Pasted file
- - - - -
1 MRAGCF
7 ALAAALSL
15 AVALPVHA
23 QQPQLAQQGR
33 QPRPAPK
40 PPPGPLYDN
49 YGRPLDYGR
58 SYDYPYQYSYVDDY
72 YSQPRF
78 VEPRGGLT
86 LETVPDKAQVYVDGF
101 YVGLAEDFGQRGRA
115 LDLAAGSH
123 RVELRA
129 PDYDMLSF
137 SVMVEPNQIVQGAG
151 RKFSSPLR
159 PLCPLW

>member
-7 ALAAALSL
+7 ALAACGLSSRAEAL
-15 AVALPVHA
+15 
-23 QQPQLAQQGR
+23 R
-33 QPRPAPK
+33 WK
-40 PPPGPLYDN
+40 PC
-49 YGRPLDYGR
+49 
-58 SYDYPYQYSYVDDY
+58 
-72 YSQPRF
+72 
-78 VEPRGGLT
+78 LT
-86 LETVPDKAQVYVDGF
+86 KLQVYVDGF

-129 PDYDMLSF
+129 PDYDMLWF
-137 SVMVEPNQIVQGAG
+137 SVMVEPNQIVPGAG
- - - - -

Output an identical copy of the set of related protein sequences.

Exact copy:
1 MRAGCF
7 ALAAALSL
15 AVALPVHA
23 QQPQLAQQGR
33 QPRPAPK
40 PPPGPLYDN
49 YGRPLDYGR
58 SYDYPYQYSYVDDY
72 YSQPRF
78 VEPRGGLT
86 LETVPDKAQVYVDGF
101 YVGLAEDFGQRGRA
115 LDLAAGSH
123 RVELRA
129 PDYDMLSF
137 SVMVEPNQIVQGAG
151 RKFSSPLR
159 PLCPLW

>member
-7 ALAAALSL
+7 ALAACGLSSRAEAL
-15 AVALPVHA
+15 
-23 QQPQLAQQGR
+23 R
-33 QPRPAPK
+33 WK
-40 PPPGPLYDN
+40 PC
-49 YGRPLDYGR
+49 
-58 SYDYPYQYSYVDDY
+58 
-72 YSQPRF
+72 
-78 VEPRGGLT
+78 LT
-86 LETVPDKAQVYVDGF
+86 KLQVYVDGF

-129 PDYDMLSF
+129 PDYDMLWF
-137 SVMVEPNQIVQGAG
+137 SVMVEPNQIVPGAG